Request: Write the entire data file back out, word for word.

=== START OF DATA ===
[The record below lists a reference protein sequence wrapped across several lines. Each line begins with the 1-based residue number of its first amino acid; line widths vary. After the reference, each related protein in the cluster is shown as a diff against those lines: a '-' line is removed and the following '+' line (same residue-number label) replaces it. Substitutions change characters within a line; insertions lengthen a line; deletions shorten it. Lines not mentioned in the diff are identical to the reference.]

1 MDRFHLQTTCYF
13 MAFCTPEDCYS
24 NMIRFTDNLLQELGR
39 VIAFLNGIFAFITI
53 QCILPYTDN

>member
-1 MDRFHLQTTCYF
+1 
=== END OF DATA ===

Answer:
[The record below lists a reference protein sequence wrapped across several lines. Each line begins with the 1-based residue number of its first amino acid; line widths vary. After the reference, each related protein in the cluster is shown as a diff against those lines: a '-' line is removed and the following '+' line (same residue-number label) replaces it. Substitutions change characters within a line; insertions lengthen a line; deletions shorten it. Lines not mentioned in the diff are identical to the reference.]

1 MDRFHLQTTCYF
13 MAFCTPEDCYS
24 NMIRFTDNLLQELGR
39 VIAFLNGIFAFITI
53 QCILPYTDN

>member
-1 MDRFHLQTTCYF
+1 